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NHS charged £83k legal bill for a £1k claim sparking outrage

The NHS Litigation Authority chief Catherine Dixon has lifted the lid on the charges levied by solicitors during compensation claims against the NHS, to reveal how some charge up to 80 times more than the value of the claim they are seeking, reports the Daily Mail.

According to the Mail, the NHS is launching a 'crackdown' on excessively high bills levied by solicitors representing patients with claims for compensation.

The head of the NHS Litigation Authority, Catherine Dixon, has highlighted the shocking extent of the size of legal bills in relation to compensation claims.

UK law to permit sale of home HIV testing kits

The UK Government is to legislate to allow the sale of 'home-testing kits' for HIV infection in the UK, despite the fact that no such device exists in the UK market at present, reports the BBC.

The Government has passed a law that will in future allow UK citizens to buy a home-testing kit to diagnose HIV infection, without the need to visit a doctor's surgery, hospital or sexual health clinic.

The law has been passed despite the fact that no such device exists in the UK market, and none has received approval by European regulators either.

UK's first prosecution for Female Genital Mutilation announced

The Crown Prosecution Service in the UK has delighted campaigners after announcing the first ever prosecutions for Female Genital Mutilation, despite the practice being illegal in the UK for the past 30 years, reports the BBC.

The CPS has announced that a British-based doctor and another man are to be prosecuted under the Female Genital Mutilation Act 2003 for an offence conducted at the Whittington Hospital in East London.

Dr Dhanuson Dharmasena who is 31, and an associate, Mr Hasan Mohamed, who is 40 years old and is not a doctor, have been charged after it was alleged they conducted a restoration circumcision procedure on a woman who had given birth back in 2012.

Medical negligence: Parents of premature baby will take legal action

The parents of a baby born extremely prematurely in Singleton Hospital in Swansea have announced that they intend to sue the hospital trust where he died, reports the BBC.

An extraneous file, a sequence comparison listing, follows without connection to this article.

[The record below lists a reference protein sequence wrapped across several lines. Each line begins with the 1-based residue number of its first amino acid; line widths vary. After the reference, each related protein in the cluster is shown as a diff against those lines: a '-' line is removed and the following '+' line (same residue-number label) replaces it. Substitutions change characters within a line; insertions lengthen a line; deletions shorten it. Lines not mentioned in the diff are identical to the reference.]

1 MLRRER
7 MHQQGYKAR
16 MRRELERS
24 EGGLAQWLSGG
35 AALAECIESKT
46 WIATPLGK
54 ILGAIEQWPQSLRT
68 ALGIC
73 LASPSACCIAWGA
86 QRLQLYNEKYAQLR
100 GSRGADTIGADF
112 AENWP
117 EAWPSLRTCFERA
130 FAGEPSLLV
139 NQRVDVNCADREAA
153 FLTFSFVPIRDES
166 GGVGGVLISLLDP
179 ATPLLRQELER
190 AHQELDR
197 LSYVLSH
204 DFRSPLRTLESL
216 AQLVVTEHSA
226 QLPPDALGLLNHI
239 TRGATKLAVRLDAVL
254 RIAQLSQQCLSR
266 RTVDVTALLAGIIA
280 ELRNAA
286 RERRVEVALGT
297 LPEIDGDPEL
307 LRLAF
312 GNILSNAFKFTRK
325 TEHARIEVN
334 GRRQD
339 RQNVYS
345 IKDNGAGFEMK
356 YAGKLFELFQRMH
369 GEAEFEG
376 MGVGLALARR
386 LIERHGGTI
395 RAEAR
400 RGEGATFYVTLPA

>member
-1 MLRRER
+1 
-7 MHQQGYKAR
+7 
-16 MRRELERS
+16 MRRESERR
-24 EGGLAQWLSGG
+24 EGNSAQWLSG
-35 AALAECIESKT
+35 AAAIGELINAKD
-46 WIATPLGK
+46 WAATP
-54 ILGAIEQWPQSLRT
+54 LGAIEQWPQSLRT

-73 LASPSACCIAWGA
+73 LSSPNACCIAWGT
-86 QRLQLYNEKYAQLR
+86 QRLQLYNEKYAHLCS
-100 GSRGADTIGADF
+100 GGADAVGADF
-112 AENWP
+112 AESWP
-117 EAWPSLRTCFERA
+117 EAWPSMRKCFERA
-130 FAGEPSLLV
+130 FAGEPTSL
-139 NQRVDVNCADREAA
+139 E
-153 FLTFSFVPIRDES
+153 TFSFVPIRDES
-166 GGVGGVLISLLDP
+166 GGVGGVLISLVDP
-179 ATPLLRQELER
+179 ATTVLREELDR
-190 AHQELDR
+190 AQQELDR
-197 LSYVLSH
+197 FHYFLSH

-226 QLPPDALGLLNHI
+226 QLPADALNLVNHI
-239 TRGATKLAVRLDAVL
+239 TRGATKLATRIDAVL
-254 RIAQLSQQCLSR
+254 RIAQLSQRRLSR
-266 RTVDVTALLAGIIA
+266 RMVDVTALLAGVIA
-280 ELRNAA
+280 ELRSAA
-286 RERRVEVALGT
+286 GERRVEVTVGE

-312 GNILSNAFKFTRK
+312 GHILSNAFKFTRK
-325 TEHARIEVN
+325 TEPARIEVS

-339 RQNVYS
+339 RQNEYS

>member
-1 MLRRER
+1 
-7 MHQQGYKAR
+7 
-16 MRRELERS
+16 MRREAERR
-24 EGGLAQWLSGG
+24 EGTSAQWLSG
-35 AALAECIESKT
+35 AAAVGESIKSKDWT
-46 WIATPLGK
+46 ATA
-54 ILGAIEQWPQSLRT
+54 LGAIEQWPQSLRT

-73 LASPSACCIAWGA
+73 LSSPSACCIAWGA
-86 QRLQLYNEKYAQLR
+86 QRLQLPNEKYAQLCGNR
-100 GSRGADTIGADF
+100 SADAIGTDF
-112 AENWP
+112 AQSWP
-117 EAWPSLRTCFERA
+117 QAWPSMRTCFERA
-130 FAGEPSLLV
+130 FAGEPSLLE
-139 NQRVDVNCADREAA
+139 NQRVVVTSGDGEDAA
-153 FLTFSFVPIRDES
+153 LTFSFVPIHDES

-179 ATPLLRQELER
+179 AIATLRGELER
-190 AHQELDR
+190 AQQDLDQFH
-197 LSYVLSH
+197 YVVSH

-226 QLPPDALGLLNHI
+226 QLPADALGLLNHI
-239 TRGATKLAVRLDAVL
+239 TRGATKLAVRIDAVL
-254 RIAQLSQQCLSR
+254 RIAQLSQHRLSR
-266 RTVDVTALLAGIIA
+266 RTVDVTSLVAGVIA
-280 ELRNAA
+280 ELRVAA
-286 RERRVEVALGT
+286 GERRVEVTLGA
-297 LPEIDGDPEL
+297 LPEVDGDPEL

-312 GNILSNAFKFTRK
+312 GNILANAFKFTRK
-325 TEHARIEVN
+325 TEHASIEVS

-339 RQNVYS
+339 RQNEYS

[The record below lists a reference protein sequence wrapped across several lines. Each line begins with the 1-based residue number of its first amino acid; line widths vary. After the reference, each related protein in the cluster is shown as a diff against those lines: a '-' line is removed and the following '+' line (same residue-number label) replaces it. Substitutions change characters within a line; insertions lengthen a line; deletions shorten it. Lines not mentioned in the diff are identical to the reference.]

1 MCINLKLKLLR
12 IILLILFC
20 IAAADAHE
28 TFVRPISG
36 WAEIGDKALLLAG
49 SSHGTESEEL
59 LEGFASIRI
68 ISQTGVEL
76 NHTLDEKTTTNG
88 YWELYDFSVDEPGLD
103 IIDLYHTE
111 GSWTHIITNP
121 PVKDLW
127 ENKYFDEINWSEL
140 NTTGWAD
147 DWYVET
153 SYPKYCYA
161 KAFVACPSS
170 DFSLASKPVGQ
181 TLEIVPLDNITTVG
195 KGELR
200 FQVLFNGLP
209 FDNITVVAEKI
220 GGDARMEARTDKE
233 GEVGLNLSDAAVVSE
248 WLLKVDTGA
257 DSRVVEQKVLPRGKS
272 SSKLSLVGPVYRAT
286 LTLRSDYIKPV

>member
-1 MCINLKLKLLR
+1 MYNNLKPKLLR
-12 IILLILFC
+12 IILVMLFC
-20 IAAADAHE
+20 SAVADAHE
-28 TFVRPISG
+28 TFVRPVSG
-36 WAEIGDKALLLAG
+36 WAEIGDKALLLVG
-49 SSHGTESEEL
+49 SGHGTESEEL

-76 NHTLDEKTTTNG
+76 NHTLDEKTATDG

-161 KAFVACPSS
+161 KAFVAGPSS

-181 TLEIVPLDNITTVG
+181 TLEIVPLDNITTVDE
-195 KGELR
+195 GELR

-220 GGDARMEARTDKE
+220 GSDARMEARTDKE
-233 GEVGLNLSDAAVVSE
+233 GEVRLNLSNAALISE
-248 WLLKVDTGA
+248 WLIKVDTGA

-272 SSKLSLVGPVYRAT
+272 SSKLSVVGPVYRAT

Rohan Rhodes was born 14 weeks early at Singleton Hospital in Swansea in August 2012. Despite being extremely premature, Rohan had survived the initial few weeks of life on the Neonatal Intensive Care Unit (NICU).

Rohan was then transferred to Bristol's St Michaels' Hospital, which is a leading centre for the highly specialised paediatric cardiac surgery, where he was due to have a duct-closure procedure.

Mothers threaten legal action over home birth ban

A group of expecting women in Norfolk have threatened their local NHS hospital with legal action, after the hospital placed a ban on home births due to a shortage of midwives.

The Queen Elizabeth Hospital in King's Lynn recently ruled that all expecting women would have to have their babies in the hospital's maternity ward, rather than at home, because of a severe shortage of midwives.

At present home birthing services are offered by most hospitals and NHS trusts, with good evidence to suggest that mothers who wish to give birth at home should be supported to do so, providing the pregnancy is low risk.

Legal 'test' case could see mothers sued for pregnancy binges

A legal case is being brought by a local council against the mother who drank excessive alcohol during pregnancy which has left her six-year-old daughter brain damaged, reports the Daily Mail and the Sunday Times.

The court case is being seen as a 'test case' for other mothers who have drunk during pregnancy and caused their children to suffer long-term brain damage. If the case is successful it could lead to other mothers being prosecuted for a criminal offence.

The Sunday Times reported that a council in the North West of England will take their case to the Court of Appeal, seeking to sue the mother of the six-year-old girl. It is understood the council will seek compensation on behalf of the girl for the permanent damage caused to her by her mother's drinking.

Lord Saatchi seeks public support for 'health innovation' bill

The Conservative peer Lord Saatchi has used an article in The Telegraph to appeal to the public to participate in the consultation on his Private Members' Bill on health innovation.

Mr Saatchi, one half of the advertising executive duo Saatchi & Saatchi along with his brother, art collector Charles Saatchi, has called on the public to support his bill, which aims to liberate doctors to trial risky new treatments on patients dying of cancer.

Mr Saatchi's wife, the novelist Josephine Hart, died of ovarian carcinoma in 2011, and Mr Saatchi has subsequently campaigned to change the law so that doctors dealing with incurable conditions such as cancer are able to trial innovative treatment approaches on patients with terminal conditions.